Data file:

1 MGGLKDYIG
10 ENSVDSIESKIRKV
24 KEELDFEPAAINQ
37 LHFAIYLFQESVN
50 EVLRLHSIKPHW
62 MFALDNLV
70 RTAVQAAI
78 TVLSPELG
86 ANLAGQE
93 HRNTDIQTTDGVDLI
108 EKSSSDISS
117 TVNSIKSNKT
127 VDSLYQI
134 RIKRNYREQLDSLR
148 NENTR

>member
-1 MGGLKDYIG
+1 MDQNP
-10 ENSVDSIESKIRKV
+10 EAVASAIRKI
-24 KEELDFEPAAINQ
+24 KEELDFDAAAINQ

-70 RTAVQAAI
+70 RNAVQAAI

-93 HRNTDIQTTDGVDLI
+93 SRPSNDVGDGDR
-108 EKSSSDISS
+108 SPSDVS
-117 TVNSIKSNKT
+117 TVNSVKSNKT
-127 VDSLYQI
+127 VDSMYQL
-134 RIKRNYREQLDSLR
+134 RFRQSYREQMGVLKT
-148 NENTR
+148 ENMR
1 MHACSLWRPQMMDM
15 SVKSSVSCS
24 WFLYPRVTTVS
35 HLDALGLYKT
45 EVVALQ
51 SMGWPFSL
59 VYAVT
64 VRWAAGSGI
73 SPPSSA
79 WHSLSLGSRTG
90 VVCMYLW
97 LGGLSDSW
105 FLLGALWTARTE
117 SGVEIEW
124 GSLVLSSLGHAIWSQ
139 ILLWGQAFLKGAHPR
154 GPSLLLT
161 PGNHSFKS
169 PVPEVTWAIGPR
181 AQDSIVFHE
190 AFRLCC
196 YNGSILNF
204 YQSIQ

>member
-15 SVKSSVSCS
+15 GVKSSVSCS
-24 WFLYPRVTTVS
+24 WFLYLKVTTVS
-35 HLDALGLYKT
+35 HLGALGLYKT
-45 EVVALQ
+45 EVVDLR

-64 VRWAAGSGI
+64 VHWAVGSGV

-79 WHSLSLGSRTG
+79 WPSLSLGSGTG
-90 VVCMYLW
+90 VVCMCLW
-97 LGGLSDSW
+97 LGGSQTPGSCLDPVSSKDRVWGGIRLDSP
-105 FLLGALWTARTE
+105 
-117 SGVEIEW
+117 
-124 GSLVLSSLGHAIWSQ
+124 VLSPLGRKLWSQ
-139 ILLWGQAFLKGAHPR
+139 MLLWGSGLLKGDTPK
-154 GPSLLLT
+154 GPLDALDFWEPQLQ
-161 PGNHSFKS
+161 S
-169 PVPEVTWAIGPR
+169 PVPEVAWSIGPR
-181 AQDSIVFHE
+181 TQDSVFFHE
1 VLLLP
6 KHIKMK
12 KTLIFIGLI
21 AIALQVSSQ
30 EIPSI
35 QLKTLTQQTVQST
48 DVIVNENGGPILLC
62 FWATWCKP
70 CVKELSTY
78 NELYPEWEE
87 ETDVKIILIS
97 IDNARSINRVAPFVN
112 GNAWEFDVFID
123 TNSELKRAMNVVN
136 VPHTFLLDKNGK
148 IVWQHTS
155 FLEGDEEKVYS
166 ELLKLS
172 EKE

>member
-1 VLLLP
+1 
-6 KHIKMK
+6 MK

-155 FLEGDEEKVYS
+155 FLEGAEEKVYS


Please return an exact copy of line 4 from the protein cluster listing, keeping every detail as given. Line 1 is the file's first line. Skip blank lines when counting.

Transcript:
37 LHFAIYLFQESVN